In a recent Olympiad contest, a problem reduced to finding the greatest integer function of the summation of the reciprocals of square roots from 1 to 100.

$$\left\lfloor \sum_{k=1}^{100}\frac{1}{\sqrt{k}}\right\rfloor$$

Using some Cauchy, I showed that it was greater than 14 , but Wolfram Alpha says the answer is 18, which is quite far off. Is there any way to do it with elementary math? Even a calculus proof would be fine.

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    $\begingroup$ Did you try approximating with integral $\int _1 ^{100} \frac {1}{\sqrt {x}}dx $ $\endgroup$ – Archis Welankar May 25 '17 at 12:06
  • $\begingroup$ That just gives 20. $\endgroup$ – Anish Hebbar May 25 '17 at 12:18
  • $\begingroup$ What its $2\sqrt {x}=2 (10-1)=18$ $\endgroup$ – Archis Welankar May 25 '17 at 12:51

We have that $$\sqrt k-\sqrt{k-1}=\frac{1}{\sqrt k+\sqrt{k-1}}>\frac{1}{2\sqrt k}=\frac{1}{\sqrt k+\sqrt{k}}>\frac{1}{\sqrt k+\sqrt{k+1}}=\sqrt{k+1}-\sqrt{k}$$ And $$\sum_{k=1}^{100}\sqrt{k+1}-\sqrt k=\sqrt{101}-1>9$$ So we have that $$\sum_{k=1}^{100}\frac{1}{2\sqrt{k}}>9\implies \sum_{k=1}^{100}\frac{1}{\sqrt k}>18$$ We also have that $$\sum_{k=2}^{100}\sqrt k-\sqrt{k-1}=9$$ So we have that $$\sum_{k=2}^{100}\frac1{2\sqrt{k}}<9\implies \sum_{k=2}^{100}\frac{1}{\sqrt k}<18$$ So we have that $$1+\sum_{k=2}^{100}\frac{1}{\sqrt{k}}=\sum_{k=1}^{100}\frac{1}{\sqrt{k}}<19$$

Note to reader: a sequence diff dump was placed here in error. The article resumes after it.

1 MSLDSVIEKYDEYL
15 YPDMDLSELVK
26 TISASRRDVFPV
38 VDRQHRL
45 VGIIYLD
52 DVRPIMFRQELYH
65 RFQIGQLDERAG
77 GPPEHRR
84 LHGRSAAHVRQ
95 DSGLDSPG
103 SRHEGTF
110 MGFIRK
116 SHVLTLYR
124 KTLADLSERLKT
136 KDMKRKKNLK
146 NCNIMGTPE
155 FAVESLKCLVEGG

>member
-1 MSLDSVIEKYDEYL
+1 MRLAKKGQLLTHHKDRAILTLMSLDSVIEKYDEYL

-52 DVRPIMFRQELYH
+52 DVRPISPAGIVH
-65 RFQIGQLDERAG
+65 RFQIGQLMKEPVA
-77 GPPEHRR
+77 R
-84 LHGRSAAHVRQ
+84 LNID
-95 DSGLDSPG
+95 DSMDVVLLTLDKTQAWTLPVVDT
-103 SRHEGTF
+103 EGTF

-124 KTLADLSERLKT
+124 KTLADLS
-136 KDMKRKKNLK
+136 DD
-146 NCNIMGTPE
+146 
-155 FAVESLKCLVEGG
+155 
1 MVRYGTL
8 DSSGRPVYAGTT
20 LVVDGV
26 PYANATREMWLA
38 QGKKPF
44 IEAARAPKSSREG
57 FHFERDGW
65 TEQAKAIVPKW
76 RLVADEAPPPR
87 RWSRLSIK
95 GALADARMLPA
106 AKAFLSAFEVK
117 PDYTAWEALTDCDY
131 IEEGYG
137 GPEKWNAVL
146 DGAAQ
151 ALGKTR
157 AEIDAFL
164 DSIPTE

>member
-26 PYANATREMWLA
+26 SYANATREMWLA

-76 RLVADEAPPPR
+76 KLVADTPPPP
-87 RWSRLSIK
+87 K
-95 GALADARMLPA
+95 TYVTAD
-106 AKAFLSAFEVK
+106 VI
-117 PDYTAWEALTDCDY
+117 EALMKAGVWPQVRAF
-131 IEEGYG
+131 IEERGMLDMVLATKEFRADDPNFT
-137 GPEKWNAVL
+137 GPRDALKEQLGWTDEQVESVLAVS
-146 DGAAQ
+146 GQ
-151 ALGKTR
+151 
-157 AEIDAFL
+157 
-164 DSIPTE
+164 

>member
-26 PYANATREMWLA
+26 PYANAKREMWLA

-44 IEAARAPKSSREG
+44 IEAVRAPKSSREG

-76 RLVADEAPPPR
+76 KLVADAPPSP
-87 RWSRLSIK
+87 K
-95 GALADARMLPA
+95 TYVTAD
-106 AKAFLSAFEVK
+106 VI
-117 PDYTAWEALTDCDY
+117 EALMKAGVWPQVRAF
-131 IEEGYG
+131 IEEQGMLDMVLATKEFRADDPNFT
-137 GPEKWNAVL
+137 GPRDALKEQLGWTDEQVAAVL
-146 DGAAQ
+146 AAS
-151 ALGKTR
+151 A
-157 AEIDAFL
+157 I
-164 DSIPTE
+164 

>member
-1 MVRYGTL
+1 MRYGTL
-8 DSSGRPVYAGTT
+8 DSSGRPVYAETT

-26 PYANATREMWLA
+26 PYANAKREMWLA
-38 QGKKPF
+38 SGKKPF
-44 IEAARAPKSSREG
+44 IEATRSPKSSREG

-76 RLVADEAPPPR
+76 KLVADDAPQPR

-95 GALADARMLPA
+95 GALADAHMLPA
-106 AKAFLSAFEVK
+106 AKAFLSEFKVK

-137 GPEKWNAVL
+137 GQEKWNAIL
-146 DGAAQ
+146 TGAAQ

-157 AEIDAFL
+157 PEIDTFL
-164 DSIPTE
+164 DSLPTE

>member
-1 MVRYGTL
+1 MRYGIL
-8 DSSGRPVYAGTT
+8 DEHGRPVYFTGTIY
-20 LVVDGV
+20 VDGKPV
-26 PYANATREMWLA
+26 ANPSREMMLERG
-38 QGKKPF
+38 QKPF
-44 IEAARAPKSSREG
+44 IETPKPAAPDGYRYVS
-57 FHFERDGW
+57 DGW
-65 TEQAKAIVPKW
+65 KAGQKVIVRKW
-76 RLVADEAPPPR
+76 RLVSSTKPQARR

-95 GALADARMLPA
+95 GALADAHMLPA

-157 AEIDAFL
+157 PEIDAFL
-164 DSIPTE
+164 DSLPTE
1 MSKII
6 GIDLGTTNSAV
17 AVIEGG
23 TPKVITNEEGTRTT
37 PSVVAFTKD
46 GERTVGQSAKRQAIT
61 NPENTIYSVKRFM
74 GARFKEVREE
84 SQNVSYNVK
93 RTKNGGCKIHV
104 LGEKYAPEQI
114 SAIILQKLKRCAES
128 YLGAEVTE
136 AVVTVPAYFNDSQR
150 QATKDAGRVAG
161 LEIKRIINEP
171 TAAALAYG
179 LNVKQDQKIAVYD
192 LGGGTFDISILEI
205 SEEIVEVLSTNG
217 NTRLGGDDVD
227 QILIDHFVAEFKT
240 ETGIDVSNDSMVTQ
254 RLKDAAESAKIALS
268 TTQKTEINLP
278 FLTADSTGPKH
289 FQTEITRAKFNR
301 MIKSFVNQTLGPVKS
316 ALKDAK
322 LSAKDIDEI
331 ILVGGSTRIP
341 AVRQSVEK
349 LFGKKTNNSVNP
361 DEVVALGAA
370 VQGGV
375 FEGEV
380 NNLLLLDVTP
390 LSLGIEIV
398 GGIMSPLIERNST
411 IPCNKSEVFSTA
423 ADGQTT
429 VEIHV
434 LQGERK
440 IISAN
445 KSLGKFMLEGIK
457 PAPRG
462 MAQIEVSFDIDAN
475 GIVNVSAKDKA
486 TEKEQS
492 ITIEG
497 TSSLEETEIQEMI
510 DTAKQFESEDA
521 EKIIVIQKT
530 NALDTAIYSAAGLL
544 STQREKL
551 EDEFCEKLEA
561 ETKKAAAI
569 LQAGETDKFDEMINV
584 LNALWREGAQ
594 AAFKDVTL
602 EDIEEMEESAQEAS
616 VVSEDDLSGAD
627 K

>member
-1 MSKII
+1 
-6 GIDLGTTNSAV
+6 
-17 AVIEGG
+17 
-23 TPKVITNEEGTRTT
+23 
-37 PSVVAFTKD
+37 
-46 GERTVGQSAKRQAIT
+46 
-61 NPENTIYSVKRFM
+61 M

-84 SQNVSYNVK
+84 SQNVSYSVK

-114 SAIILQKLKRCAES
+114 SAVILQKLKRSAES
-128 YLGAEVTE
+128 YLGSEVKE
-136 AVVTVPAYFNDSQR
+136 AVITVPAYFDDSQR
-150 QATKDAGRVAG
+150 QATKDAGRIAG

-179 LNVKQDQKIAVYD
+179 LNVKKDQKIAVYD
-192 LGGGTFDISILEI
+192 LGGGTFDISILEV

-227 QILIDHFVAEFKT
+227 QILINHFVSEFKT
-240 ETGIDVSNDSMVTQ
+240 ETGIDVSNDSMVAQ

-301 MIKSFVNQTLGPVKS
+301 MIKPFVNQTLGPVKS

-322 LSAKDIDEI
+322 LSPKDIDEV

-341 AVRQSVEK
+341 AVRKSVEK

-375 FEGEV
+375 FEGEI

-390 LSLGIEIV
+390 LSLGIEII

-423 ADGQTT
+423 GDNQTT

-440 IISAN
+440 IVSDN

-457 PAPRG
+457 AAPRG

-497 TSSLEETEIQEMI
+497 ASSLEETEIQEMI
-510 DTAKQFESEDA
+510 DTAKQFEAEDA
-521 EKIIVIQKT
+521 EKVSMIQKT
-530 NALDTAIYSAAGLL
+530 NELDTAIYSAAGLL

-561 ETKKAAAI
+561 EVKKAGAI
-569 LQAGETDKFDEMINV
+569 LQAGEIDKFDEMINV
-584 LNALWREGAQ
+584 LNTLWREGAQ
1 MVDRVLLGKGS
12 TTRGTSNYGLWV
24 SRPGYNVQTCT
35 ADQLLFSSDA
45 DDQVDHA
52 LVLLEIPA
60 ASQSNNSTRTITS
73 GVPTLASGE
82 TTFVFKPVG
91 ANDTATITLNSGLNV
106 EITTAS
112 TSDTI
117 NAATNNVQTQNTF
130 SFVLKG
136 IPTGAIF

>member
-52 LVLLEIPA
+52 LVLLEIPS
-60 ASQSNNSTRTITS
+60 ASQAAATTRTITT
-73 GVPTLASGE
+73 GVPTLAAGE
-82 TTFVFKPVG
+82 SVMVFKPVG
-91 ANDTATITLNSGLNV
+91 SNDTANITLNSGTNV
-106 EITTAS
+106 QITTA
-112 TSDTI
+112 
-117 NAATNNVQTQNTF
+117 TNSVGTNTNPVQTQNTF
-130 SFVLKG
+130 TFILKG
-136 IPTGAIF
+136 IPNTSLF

• $\begingroup$ @Anish hey if you don't understand my answer or need more clarification feel free to comment, otherwise if my answer answered your question consider accepting it. $\endgroup$ – kingW3 May 26 '17 at 8:54

The sum can be written as:

$$1+\frac{1}{\sqrt2} + \frac1{\sqrt3} +\cdots+\frac 1{\sqrt{100}} = 1+ \frac{\sqrt2}2 +\frac{\sqrt3}3 +\cdots + \frac 1{10}$$

upon rationalising the denominator.

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    $\begingroup$ And how does that help? $\endgroup$ – orlp May 25 '17 at 12:19
  • $\begingroup$ Graph the sum, and then you calculate the slope, which will give the answer $\endgroup$ – user373868 May 25 '17 at 12:27
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    $\begingroup$ For the math olympiad you only have pen and paper. Will you really make a graph of size $n = 100$, which is then acccurate enough to use it to calculate the slope? Also how would the slope give the answer? $\endgroup$ – orlp May 25 '17 at 12:29

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